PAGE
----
It occurs to me that a lot of my reviews of Bollywood movies focus on films that serious fans and proponents of Indian cinema probably think would best be ignored. It's not as if I think that these films are all there is to Bollywood, or all that's worth mentioning. It's just that, to tell the truth, my taste in so-good-they're-good Bollywood movies is pretty boring. I don't think the internet needs one more person writing about how great Dil Se, Deewaar, Mother India and Sahib Bibi Aur Ghulam are. (Though if you want to read something I wrote about a classic Bollywood movie that I love, love, love, go here.) On the other hand, mining the nether-reaches of Bollywood for overlooked jaw-droppers and then writing about them is a hell of a lot of fun.
That said, I just don't feel like I have the energy to give the 1996 film Papi Gudia the full review treatment. Doing so would just entail me trying to describe in detail a lot of things that would be best just witnessed firsthand. But I do feel that Papi Gudia should be remarked upon. The film--a spectacular box office failure, from what I've heard--is a remake of the Hollywood film Child's Play, and it comes to us complete with special effects that are just about as special as they could be, and Mithun-caliber song-and-dance bits featuring that snappy dresser Karisma Kapoor.
It's rare to see a mainstream Bollywood film from this era that tries to tackle the horror genre, and Papi Gudia abounds with evidence of filmmakers who were working in very foreign territory. They seem to have grasped onto just a couple of common devices and then clung to them for dear life, never letting a moment of screen time pass in which the audience isn't being pummeled with them. For instance, rather than trying to build tension through judicious use of music and sound design, they plaster the soundtrack wall-to-wall with overwrought creepshow music and demonic sound effects. The goal seems to have been to create a sense of omni-ominousness and, not just foreboding, but during- and after-boding as well.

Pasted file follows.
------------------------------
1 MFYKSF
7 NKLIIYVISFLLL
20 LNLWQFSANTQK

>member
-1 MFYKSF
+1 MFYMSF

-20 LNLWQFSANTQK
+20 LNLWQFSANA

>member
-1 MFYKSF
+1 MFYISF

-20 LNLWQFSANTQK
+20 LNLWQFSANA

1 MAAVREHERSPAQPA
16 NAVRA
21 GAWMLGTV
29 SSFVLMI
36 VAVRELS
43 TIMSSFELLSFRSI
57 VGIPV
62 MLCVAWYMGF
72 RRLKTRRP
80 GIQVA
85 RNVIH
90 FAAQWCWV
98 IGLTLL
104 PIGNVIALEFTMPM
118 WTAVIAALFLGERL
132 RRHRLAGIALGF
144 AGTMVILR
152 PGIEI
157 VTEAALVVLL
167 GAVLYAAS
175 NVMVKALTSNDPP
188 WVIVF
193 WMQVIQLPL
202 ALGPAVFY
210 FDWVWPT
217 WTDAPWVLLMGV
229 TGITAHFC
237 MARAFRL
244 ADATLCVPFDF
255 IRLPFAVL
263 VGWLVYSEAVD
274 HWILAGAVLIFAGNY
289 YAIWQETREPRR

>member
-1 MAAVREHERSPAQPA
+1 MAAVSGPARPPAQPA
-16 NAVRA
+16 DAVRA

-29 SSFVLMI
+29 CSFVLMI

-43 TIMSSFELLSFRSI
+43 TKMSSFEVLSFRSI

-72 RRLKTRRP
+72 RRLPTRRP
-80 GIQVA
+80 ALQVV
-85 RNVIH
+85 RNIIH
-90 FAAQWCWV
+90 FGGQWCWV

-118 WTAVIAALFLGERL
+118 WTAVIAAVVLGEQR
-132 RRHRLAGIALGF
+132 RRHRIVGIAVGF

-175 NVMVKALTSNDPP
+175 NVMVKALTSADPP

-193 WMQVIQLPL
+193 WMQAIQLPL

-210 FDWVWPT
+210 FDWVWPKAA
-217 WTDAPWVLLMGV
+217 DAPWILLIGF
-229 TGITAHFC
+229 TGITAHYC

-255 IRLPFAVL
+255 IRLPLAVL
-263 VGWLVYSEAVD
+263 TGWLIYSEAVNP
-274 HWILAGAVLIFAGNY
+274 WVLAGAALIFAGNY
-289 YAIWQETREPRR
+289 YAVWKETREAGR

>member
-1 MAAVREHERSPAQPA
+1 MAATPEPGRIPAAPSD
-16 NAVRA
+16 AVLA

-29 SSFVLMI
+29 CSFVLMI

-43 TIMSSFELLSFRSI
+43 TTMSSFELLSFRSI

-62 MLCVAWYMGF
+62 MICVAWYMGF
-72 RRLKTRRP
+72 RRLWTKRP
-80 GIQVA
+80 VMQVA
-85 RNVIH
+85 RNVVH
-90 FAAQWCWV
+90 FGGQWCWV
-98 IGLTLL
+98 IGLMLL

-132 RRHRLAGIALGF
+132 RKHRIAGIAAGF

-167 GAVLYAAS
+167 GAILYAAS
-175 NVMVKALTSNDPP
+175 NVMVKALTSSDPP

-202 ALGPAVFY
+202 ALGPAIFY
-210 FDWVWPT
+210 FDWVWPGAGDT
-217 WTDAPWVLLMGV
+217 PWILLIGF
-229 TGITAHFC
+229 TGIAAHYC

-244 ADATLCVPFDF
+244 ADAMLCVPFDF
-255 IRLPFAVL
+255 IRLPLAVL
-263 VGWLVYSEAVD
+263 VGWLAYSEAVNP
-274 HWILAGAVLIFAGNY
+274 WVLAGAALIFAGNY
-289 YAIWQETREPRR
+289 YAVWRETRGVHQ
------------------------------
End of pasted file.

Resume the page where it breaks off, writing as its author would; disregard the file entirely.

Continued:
Karisma Kapoor's musical numbers do serve to break up that mood a bit, though. I can best describe them by saying that they take the aesthetic of a 1980s Pepsi Super Bowl commercial, root around in it for what precious vestiges of taste and restraint can be found, and then eliminate those with extreme, spandex-clad prejudice. In short: Fans of Disco Dancer will find much to love here.
Papi Gudia is also noteworthy for how, in a cinema so demonstrably in love with the use of the shock zoom, it stand out for its profligacy. In one scene alone, where we first see Karisma lay eyes on Avinash Wadhavan, we get three consecutive matching pairs of his-and-hers shockers, insuring we can't miss the fact that--doiiinggg! doiiinggg! doiiinnng!--this is not the first time they have met. This actually caused me to yell "I Get It!" at the screen, which is something I always thought people only wrote about doing in reviews of cult movies, but never actually did. Now I know.
Lastly, Papi Gudia distinguishes itself from its inspiration by having a social agenda. A title card--in English--at the top of the film reads:
" The story idea of the film is to create positive feeling in children which will make them careful against similar situations in future and also to warn them against blind faith or surrender to alien things be it a doll or computer toys, robots, etc."
Papi Gudia is not a good movie, but it made me laugh until I cried. And then I cried until Papi Gudia taught me to laugh all over again. Sadly, I could not find a YouTube clip of any of the musical numbers from the film, though this number from another Karisma Kapoor film of the same vintage very well could have been in Papi Gudia:
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